I think it's just a repetition thing – you just do a trick over and over and over again until it's built into your muscle memory and just keeps going. And finally, when you land it, it's the best feeling ever 'cause you're like, “I can do this.” But then you're like, “Well, I did it once, so I need to do it at least four or five more times just today so that I can make sure I can come back and do this tomorrow, another ten times, hopefully.”
Embedded owg_slideshow: Model Olympian: Kaitlyn Farrington
What else do you do to train?
In the springtime, we always have training camps. And we go and work on airbags. So they cut off both sides of the halfpipe at the end and put airbags there. You know your tricks that you wanna try into the airbag. And you just go up to the airbag, hike the airbag for hours and just keep doing that trick over and over and over again until you're like, “Okay, I think I've got this – I can take it to snow now.”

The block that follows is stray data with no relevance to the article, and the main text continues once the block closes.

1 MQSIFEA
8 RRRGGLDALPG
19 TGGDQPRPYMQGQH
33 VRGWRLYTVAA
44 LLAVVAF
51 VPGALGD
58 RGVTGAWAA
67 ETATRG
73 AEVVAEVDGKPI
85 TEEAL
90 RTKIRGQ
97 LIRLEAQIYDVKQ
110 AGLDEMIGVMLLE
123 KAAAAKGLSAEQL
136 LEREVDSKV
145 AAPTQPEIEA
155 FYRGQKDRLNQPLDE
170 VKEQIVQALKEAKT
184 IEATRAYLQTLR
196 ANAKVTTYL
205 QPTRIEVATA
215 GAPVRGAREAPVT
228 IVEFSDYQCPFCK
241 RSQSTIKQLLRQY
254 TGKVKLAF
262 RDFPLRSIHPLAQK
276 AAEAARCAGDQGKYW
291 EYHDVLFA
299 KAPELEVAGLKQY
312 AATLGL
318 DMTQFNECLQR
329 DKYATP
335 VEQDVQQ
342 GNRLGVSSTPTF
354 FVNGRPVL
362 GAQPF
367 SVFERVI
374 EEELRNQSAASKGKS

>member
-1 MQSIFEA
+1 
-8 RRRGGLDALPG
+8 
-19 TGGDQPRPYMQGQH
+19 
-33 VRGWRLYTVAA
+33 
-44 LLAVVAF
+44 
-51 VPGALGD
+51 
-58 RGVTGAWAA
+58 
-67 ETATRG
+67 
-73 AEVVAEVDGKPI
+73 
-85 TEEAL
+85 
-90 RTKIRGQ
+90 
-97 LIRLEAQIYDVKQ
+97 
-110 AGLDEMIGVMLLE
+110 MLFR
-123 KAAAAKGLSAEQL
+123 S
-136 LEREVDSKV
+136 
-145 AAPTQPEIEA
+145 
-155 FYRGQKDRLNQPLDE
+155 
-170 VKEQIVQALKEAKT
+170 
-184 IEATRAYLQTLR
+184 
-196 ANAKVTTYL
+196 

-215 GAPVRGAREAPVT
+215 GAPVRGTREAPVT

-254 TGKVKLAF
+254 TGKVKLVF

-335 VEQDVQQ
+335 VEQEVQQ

And then, that's what cool about the airbags – once you've got [the trick dialed] in an airbag, you can just hike up a little further and hit the side of the wall that you wanna hit and do your trick right out of the airbag. So, it's like the feeling's there – you have a lot more confidence because you've been doing it into the airbag. It's just that little adjustment that you've gotta make to take it to snow.
Kaitlyn executes a frontside 720 at the iON Mountain Championships in Breckenridge. (Photo: Alli Sports)
What other sports do you do in the offseason?
I started surfing about three years ago, loved it, but I don't live near any water and never really have my whole life to be able to do that. So whenever I can, I go surfing – like, I go to New Zealand every year. And after New Zealand, I'll usually just go to Australia for a little vacay and do some surfing.
I also took up golf last summer and really like golf. Both golf and surf are really humbling for me because I suck. It's just fun 'cause you get to go out there, and every day, you just get a little bit better. And you're like, "This is great." You're improving on something that you enjoy doing. So it's really fun, and it's really humbling to do.